One of the threads we've continued to follow in this blog is the use -- and sometimes overuse -- of prescription painkillers after someone suffers a workplace injury.
In the first part of this post, we introduced the proposal by federal safety regulators to make companies report more information online about workplace injuries.
In recent years, our society has been learning hard lessons about what happens when there is too little transparency and not enough disclosure. Sex abuse cases involving priests, teachers and others are a case in point. For years, the problem was that organizations were too inclined to sweep problems under the rug rather than address them in a forthright way.
In the first part of this post, we raised the question of how the application of enhanced technology could make for a safer and smarter workplace.
The technological revolution we are living through now has already transformed the way millions of people communicate and conduct many aspects of their daily lives.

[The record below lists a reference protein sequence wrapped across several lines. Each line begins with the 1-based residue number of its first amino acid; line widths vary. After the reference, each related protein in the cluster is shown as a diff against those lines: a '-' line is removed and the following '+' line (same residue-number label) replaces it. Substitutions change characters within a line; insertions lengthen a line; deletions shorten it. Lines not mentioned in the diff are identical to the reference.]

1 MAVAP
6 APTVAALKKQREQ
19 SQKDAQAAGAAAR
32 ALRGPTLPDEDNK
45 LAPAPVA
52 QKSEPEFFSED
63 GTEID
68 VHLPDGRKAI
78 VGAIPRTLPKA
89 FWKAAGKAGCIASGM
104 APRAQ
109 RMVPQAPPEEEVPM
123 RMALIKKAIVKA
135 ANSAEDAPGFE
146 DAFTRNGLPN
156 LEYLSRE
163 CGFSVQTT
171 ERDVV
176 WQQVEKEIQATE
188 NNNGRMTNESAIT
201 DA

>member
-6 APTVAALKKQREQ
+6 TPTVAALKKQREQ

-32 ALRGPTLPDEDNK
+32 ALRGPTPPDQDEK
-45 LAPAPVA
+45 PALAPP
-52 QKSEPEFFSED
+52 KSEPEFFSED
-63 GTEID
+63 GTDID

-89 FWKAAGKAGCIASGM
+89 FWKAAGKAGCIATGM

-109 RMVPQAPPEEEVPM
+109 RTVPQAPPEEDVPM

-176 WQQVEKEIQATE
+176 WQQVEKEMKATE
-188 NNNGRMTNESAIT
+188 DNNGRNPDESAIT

Drunk driving accidents claim thousands of lives every year. According to the National Highway Traffic Safety Administration (NHTSA), the overall national death toll has been around 10,000 in recent years.
Issues relating to the eligibility for workers' compensation of construction employees who are injured in on-the-job accidents are one of the themes of this blog. In our September 20 post, for example, we discussed the lag in compliance with fall protection standards among many construction employers.